A rope-assisted recovery system was designed by clinicians at the Dierenkliniek De Bosdreef, Belgium in 1998 and has been in use since then. This recovery system was designed to improve the quality and consistency of equine recovery and thereby reduce the incidence of complications following anaesthesia and surgery. For the purpose of this study we refer to it as the one-man (head and tail) rope recovery system. This is a simple system that offers some advantages over other assisted systems because it consists of inexpensive components and requires only one person for operation since the tail rope is fixed under tension by using a mountaineering belay device. .
Thus far, no publication has reported morbidity and mortality rates associated with the use of a rope-assisted recovery technique in horses. The aim of our study was to report major and minor complications associated with the use of the one-man (head and tail) rope recovery system in 5852 horses following general anaesthesia. In particular we wished to isolate fatal musculoskeletal injuries, and suggest some recommendations and limitations for use of the technique.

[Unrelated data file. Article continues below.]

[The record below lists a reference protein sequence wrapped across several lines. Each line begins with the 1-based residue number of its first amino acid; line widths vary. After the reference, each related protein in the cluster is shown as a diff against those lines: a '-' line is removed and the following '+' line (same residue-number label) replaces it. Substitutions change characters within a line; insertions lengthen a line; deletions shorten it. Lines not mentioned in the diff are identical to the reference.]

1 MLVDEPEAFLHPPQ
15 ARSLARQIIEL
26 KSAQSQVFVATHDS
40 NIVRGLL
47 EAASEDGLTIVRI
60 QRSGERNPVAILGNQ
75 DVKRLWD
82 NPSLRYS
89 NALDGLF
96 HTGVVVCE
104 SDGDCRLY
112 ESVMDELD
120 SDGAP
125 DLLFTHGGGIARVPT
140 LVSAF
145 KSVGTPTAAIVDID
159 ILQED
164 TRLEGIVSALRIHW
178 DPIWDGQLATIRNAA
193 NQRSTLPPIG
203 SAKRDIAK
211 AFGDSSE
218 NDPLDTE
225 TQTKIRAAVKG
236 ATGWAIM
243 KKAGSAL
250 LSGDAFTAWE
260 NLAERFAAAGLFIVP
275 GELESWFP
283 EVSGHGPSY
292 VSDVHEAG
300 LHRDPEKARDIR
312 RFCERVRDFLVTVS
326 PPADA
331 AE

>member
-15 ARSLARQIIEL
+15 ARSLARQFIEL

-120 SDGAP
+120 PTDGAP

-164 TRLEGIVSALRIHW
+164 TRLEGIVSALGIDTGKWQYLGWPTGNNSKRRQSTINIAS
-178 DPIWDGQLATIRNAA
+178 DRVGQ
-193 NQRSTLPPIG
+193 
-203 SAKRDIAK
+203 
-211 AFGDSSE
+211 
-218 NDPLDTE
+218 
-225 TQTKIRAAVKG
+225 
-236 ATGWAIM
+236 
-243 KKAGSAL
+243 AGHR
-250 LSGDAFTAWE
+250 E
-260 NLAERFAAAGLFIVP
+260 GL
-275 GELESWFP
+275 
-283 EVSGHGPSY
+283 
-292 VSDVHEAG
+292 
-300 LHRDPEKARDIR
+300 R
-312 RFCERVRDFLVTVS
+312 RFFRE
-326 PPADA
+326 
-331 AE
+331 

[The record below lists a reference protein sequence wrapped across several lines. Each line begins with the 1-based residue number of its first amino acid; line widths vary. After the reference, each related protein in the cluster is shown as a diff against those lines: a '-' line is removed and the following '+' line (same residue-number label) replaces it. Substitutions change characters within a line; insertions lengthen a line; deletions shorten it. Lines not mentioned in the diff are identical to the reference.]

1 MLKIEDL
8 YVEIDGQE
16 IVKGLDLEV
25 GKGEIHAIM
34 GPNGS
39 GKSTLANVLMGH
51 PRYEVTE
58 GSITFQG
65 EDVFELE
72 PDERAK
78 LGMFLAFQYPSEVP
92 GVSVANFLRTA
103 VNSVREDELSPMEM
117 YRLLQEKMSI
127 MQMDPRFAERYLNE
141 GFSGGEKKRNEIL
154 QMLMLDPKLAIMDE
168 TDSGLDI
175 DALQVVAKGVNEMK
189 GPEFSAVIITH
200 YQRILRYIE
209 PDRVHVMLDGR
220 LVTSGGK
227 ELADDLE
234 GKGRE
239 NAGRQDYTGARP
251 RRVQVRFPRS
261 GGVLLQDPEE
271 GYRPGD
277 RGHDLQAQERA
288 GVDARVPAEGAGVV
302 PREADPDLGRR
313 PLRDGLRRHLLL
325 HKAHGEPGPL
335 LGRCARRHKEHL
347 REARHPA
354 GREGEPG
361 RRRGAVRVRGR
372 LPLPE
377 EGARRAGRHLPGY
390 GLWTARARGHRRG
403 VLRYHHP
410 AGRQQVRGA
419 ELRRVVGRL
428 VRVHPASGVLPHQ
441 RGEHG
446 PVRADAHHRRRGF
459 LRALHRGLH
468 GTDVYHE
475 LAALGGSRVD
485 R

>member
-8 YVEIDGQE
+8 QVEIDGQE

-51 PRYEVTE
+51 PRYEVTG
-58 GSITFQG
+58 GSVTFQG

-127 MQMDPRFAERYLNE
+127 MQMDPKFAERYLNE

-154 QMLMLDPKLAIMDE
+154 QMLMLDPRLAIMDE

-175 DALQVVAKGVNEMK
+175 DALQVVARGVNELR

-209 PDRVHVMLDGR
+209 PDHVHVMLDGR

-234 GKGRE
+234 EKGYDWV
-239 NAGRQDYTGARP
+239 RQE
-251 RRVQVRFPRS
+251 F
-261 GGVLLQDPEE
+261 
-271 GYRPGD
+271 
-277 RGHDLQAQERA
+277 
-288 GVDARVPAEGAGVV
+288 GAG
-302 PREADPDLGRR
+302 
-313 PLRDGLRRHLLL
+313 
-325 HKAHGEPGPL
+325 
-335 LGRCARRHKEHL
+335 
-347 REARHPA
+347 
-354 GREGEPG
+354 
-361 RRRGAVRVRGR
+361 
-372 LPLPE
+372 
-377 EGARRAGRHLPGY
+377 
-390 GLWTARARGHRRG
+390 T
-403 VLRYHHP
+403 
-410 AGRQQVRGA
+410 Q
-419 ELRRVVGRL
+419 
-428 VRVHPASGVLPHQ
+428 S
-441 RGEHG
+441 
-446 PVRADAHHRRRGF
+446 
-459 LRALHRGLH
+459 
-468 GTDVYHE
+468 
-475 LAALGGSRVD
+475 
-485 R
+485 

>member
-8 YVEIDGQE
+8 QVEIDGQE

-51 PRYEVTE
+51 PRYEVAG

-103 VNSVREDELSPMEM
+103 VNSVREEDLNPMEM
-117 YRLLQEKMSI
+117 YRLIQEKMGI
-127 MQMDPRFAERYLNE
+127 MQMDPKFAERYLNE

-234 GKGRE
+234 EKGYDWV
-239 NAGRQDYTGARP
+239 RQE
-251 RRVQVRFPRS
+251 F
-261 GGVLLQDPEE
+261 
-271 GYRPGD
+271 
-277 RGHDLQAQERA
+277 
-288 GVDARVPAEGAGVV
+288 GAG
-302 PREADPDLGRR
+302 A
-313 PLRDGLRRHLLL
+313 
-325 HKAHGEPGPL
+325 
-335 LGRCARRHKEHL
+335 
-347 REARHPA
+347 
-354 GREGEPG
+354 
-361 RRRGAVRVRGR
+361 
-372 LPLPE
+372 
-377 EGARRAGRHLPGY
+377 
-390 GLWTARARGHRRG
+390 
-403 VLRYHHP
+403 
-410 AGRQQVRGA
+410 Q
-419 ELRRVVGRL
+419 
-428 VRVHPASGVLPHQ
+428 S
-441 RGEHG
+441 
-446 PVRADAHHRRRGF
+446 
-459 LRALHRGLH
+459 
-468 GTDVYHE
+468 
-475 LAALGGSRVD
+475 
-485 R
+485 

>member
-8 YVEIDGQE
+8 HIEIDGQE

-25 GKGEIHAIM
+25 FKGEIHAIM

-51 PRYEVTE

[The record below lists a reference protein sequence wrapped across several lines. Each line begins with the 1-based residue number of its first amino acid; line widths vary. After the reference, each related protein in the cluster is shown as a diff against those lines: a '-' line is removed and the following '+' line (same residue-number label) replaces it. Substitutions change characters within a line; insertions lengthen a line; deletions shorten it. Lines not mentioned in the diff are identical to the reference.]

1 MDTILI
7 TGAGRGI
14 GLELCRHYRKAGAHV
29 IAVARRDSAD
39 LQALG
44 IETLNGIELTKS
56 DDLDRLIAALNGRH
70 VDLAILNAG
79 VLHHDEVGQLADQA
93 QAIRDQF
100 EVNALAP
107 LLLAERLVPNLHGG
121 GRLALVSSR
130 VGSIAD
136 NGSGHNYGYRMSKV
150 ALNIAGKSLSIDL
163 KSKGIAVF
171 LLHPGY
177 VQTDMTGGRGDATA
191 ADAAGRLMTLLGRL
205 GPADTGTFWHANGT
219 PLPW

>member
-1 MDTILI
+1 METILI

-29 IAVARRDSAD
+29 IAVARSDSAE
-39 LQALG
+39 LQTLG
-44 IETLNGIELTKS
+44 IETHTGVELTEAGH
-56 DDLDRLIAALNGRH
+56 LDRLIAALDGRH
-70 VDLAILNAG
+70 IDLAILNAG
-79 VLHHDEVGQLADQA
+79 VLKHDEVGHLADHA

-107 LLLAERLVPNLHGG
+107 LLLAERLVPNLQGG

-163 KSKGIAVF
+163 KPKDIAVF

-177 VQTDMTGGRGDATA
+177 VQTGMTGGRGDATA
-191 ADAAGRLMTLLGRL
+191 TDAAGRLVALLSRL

Material and methods
Anaesthetic records of horses recovered with the one-man (head and tail) rope recovery system from January 2003 until August of 2013 were reviewed and those with a complication recorded in the recovery were identified. All of the data were collected from the practice database where the recording was performed contemporaneously using the 4D computer software programme (Bosdreef in 4 D).
Data collected from the medical records were: patient signalment (breed, sex, age and body weight); pre-anaesthetic evaluation (i.e. heart rate, respiratory rate, capillary refill time, body temperature, packed cell volume and ASA grade of physical status (Table 1); procedural information (date of admission to the hospital, date of surgery, surgical procedure, duration of anaesthesia and duration of recovery), nature of the procedure (elective, emergency); anaesthetic protocol (premedication, induction, maintenance, analgesic techniques intra-operatively, treatment of hypotension when mean arterial blood pressure was below 70 mmHg) and description of recovery. Information regarding complications during recovery and whether or not the horse survived were retrieved from the medical files.